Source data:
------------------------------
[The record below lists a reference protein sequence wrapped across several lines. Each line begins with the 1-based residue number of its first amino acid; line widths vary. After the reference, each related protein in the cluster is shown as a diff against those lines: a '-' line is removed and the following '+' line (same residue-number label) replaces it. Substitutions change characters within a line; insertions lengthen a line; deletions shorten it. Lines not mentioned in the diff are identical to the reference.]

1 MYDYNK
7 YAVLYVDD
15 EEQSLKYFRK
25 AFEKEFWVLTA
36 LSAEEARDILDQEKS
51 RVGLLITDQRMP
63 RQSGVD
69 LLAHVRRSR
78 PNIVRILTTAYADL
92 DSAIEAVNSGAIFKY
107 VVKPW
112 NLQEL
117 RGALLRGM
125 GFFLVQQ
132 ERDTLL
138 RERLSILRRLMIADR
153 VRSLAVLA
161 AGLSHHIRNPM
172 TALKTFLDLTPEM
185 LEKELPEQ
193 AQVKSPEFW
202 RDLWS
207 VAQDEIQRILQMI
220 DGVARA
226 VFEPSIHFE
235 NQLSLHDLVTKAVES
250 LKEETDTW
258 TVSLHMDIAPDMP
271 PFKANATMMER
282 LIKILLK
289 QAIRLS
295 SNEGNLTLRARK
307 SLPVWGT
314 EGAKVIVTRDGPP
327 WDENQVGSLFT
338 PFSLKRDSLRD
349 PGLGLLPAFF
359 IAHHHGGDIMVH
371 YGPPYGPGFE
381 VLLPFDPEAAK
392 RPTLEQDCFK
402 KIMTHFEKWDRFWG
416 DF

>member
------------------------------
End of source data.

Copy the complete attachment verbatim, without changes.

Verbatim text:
[The record below lists a reference protein sequence wrapped across several lines. Each line begins with the 1-based residue number of its first amino acid; line widths vary. After the reference, each related protein in the cluster is shown as a diff against those lines: a '-' line is removed and the following '+' line (same residue-number label) replaces it. Substitutions change characters within a line; insertions lengthen a line; deletions shorten it. Lines not mentioned in the diff are identical to the reference.]

1 MYDYNK
7 YAVLYVDD
15 EEQSLKYFRK
25 AFEKEFWVLTA
36 LSAEEARDILDQEKS
51 RVGLLITDQRMP
63 RQSGVD
69 LLAHVRRSR
78 PNIVRILTTAYADL
92 DSAIEAVNSGAIFKY
107 VVKPW
112 NLQEL
117 RGALLRGM
125 GFFLVQQ
132 ERDTLL
138 RERLSILRRLMIADR
153 VRSLAVLA
161 AGLSHHIRNPM
172 TALKTFLDLTPEM
185 LEKELPEQ
193 AQVKSPEFW
202 RDLWS
207 VAQDEIQRILQMI
220 DGVARA
226 VFEPSIHFE
235 NQLSLHDLVTKAVES
250 LKEETDTW
258 TVSLHMDIAPDMP
271 PFKANATMMER
282 LIKILLK
289 QAIRLS
295 SNEGNLTLRARK
307 SLPVWGT
314 EGAKVIVTRDGPP
327 WDENQVGSLFT
338 PFSLKRDSLRD
349 PGLGLLPAFF
359 IAHHHGGDIMVH
371 YGPPYGPGFE
381 VLLPFDPEAAK
392 RPTLEQDCFK
402 KIMTHFEKWDRFWG
416 DF

>member